Hackers exploiting remote workers amid coronavirus crisis, cyber authority warns
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Hackers exploiting remote workers amid coronavirus crisis, cyber authority warns

As much of Israeli public works from home, officials say criminals are using telephone ‘phishing’ attacks to try to access company login credentials

Luke Tress is a video journalist and tech reporter for the Times of Israel

Illustrative image of a computer hacker using a smartphone (stevanovicigor; iStock by Getty Images)
Illustrative image of a computer hacker using a smartphone (stevanovicigor; iStock by Getty Images)

The National Cyber Authority on Wednesday warned the public of an increased danger of hacking attacks as more Israelis work from home amid the coronavirus outbreak.

The authority specifically warned of so-called voice phishing or “vishing” attacks, a type of phone fraud where criminals scam victims into giving up private information, usually for identity theft. Phishing attacks are carried out via email or other online communication.

Many Israelis have started working remotely in recent weeks as government directives order non-essential workers to stay home to stem the spread of the coronavirus.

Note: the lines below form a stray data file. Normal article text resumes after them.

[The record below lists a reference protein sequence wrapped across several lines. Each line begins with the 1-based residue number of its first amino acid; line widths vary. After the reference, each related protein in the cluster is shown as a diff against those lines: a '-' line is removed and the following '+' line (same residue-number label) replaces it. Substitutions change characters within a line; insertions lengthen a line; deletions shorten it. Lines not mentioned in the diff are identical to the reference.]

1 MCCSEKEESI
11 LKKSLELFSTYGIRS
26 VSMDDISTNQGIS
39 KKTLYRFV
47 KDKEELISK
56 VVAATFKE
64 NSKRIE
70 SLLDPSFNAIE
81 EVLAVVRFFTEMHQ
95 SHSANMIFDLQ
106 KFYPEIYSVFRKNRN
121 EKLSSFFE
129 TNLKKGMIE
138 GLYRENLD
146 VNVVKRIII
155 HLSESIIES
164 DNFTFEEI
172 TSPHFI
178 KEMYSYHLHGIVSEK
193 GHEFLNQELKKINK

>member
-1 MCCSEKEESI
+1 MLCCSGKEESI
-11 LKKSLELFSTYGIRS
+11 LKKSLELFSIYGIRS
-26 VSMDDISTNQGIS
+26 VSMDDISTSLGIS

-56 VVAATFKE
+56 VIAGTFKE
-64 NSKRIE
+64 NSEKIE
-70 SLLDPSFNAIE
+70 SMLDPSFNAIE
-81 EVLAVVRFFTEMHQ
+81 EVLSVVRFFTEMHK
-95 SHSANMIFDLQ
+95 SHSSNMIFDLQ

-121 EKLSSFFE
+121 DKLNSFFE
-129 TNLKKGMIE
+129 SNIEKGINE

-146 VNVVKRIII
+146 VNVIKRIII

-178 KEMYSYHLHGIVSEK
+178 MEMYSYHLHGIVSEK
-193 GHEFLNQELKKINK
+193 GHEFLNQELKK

The cyber authority said attackers are exploiting the situation by trying to deceive people into giving up workplace login information.

In attacks that took place this week in Israel, workers received phone calls that appeared to be from their companies’ computer departments asking for their usernames and passwords.

The hackers aim to infiltrate the firms to gain information for leaks, access encrypted files, destroy information or cause other damage to the organization or its employees, the cyber authority said.

The cyber authority said it received a report from an Israeli financial company this week on attempted hacking of its employees. Some of the firm’s workers received calls purportedly from its technical department asking in Hebrew for usernames and passwords to the company’s virtual private network.

“During this period, while many organizations are allowing their workers to work from home, often without adequate cyber protection measures, the potential area for attacks expands. Hackers take advantage of remote access interfaces to carry out attacks, including by using social engineering, which happened in the most recent case,” said Lavie Stockhammer of the National Cyber Authority.

The authority, a government office responsible for civilian cyber defense, recommended companies raise awareness among their workers, and use two-step and multi-channel authentication measures.

In recent weeks the authority has warned several times of fraud online amid the pandemic, saying it has identified over 5,000 suspicious coronavirus-related websites.

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